Wichita police warn of fentanyl embedded Oxycodone

Local

WICHITA, Kan. (KSNW) – The Wichita Police Department is investigating four overdose cases from last weekend involving Oxycodone pills. The police are working with the Regional Forensic Science Center to determine if the Oxycodone pills seized in the cases are counterfeit and embedded with fentanyl.

Last weekend, a 19-year-old man died after ingesting pills and a 16-year-old boy went unconscious after taking pills. The 16-year-old boy was revived by Wichita Fire Department and Sedgwick County Emergency Medical Service personnel and taken to a Wichita hospital. Additionally, a 27-year-old man and 23-year-old man both required medical attention after taking the pills and becoming unconscious.

Wichita police are investigating numerous cases of counterfeit Oxycodone pills embedded with fentanyl. In 2019, 23 cases were invested involving Fentanyl.

Police warn that the counterfeit pills appear from their markings to be legitimate Oxycodone pills but testing confirms that the pills contain fentanyl instead of the ingredients of authentic Oxycodone.

“The counterfeit pills appear to be Oxycodone pills, and the consumer is unaware that the pills may contain Fentanyl, which can be 30 to 50 times more powerful than heroin,” said Captain Jeff Allen, commander of the Wichita Police Department Special Investigations Bureau. “Small amounts of Fentanyl are toxic, and people are dying because of ingesting this drug. Even just touching Fentanyl can put you at risk.”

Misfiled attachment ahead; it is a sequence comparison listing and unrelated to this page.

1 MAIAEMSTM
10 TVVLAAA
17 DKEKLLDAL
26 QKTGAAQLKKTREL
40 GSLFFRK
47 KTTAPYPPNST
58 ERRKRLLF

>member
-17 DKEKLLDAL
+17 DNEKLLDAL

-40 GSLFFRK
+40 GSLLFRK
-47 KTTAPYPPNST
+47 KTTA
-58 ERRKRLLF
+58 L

It is possible some drug dealers are not aware they are illegally providing counterfeit Oxycodone that contains fentanyl. Wichita police want to remind residents that any narcotic or prescription drug not purchased with a doctor’s prescription at a legitimate pharmacy should be considered unsafe and could potentially contain Fentanyl or other harmful substances.

Local treatment centers said fentanyl is being found in more than just opioids, though.

“This is happening not just with oxycodone, but it’s happening with heroin,” said Harold Casey, CEO of the Substance Abuse Center of Kansas. “It’s happening with cocaine. It’s happening with meth where there’s fentanyl in the drugs that people are purchasing, not realizing there’s fentanyl with it.”

If you believe a person has overdosed on fentanyl, please remember:

  • Call 911 immediately
  • Administer naloxone (Narcan) right away if available; and
  • Start rescue breathing

Wichita police said they are committed to addressing the opioid crisis and arresting and prosecuting individuals illegally distributing narcotics. They ask that anyone with information about the illegal use or sale of any drug is encouraged to call detectives at (316) 268-4171, Crime Stoppers at (316) 267-2111, or the See Something Say Something Hotline at (316) 519-2282.

Also, those needing help with a drug addiction should call Sedgwick County COMCARE Addiction Treatment Services at (316) 660-1100.

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